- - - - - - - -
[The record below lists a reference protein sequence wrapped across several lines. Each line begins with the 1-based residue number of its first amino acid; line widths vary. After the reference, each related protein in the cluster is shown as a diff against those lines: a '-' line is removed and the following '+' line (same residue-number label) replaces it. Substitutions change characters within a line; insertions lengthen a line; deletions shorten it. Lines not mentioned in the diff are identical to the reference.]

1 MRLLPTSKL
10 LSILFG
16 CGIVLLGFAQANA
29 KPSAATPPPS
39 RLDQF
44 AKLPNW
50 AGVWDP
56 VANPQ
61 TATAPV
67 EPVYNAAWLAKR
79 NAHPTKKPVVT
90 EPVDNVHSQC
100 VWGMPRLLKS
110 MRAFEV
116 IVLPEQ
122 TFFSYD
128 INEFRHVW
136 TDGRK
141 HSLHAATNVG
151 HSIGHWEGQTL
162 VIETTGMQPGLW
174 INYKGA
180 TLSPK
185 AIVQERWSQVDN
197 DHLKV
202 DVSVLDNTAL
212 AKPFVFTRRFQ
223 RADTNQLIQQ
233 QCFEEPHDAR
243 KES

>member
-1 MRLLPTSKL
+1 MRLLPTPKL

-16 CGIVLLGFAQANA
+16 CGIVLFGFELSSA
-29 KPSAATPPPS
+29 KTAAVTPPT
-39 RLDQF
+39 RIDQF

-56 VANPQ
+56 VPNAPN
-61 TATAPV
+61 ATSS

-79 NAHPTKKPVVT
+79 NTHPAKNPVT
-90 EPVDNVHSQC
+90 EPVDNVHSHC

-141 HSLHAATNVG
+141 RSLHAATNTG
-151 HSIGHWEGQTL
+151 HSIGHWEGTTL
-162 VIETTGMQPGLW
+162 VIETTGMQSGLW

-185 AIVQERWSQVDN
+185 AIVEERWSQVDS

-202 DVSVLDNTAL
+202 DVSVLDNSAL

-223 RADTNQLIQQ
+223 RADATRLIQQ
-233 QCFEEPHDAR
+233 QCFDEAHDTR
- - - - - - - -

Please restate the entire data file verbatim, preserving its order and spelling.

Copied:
[The record below lists a reference protein sequence wrapped across several lines. Each line begins with the 1-based residue number of its first amino acid; line widths vary. After the reference, each related protein in the cluster is shown as a diff against those lines: a '-' line is removed and the following '+' line (same residue-number label) replaces it. Substitutions change characters within a line; insertions lengthen a line; deletions shorten it. Lines not mentioned in the diff are identical to the reference.]

1 MRLLPTSKL
10 LSILFG
16 CGIVLLGFAQANA
29 KPSAATPPPS
39 RLDQF
44 AKLPNW
50 AGVWDP
56 VANPQ
61 TATAPV
67 EPVYNAAWLAKR
79 NAHPTKKPVVT
90 EPVDNVHSQC
100 VWGMPRLLKS
110 MRAFEV
116 IVLPEQ
122 TFFSYD
128 INEFRHVW
136 TDGRK
141 HSLHAATNVG
151 HSIGHWEGQTL
162 VIETTGMQPGLW
174 INYKGA
180 TLSPK
185 AIVQERWSQVDN
197 DHLKV
202 DVSVLDNTAL
212 AKPFVFTRRFQ
223 RADTNQLIQQ
233 QCFEEPHDAR
243 KES

>member
-1 MRLLPTSKL
+1 MRLLPTPKL

-16 CGIVLLGFAQANA
+16 CGIVLFGFELSSA
-29 KPSAATPPPS
+29 KTAAVTPPT
-39 RLDQF
+39 RIDQF

-56 VANPQ
+56 VPNAPN
-61 TATAPV
+61 ATSS

-79 NAHPTKKPVVT
+79 NTHPAKNPVT
-90 EPVDNVHSQC
+90 EPVDNVHSHC

-141 HSLHAATNVG
+141 RSLHAATNTG
-151 HSIGHWEGQTL
+151 HSIGHWEGTTL
-162 VIETTGMQPGLW
+162 VIETTGMQSGLW

-185 AIVQERWSQVDN
+185 AIVEERWSQVDS

-202 DVSVLDNTAL
+202 DVSVLDNSAL

-223 RADTNQLIQQ
+223 RADATRLIQQ
-233 QCFEEPHDAR
+233 QCFDEAHDTR